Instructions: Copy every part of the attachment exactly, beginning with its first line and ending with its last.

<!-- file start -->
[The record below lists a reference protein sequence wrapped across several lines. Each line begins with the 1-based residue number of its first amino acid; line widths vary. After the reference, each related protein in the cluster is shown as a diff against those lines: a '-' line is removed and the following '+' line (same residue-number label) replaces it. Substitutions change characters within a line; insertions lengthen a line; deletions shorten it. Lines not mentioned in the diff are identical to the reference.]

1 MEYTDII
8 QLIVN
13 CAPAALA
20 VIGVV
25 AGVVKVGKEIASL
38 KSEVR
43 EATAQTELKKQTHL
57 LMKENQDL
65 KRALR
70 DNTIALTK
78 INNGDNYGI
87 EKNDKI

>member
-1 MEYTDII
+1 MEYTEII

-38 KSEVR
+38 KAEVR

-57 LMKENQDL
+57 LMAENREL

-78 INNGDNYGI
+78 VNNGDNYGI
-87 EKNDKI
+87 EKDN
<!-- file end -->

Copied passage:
[The record below lists a reference protein sequence wrapped across several lines. Each line begins with the 1-based residue number of its first amino acid; line widths vary. After the reference, each related protein in the cluster is shown as a diff against those lines: a '-' line is removed and the following '+' line (same residue-number label) replaces it. Substitutions change characters within a line; insertions lengthen a line; deletions shorten it. Lines not mentioned in the diff are identical to the reference.]

1 MEYTDII
8 QLIVN
13 CAPAALA
20 VIGVV
25 AGVVKVGKEIASL
38 KSEVR
43 EATAQTELKKQTHL
57 LMKENQDL
65 KRALR
70 DNTIALTK
78 INNGDNYGI
87 EKNDKI

>member
-1 MEYTDII
+1 MEYTEII

-38 KSEVR
+38 KAEVR

-57 LMKENQDL
+57 LMAENREL

-78 INNGDNYGI
+78 VNNGDNYGI
-87 EKNDKI
+87 EKDN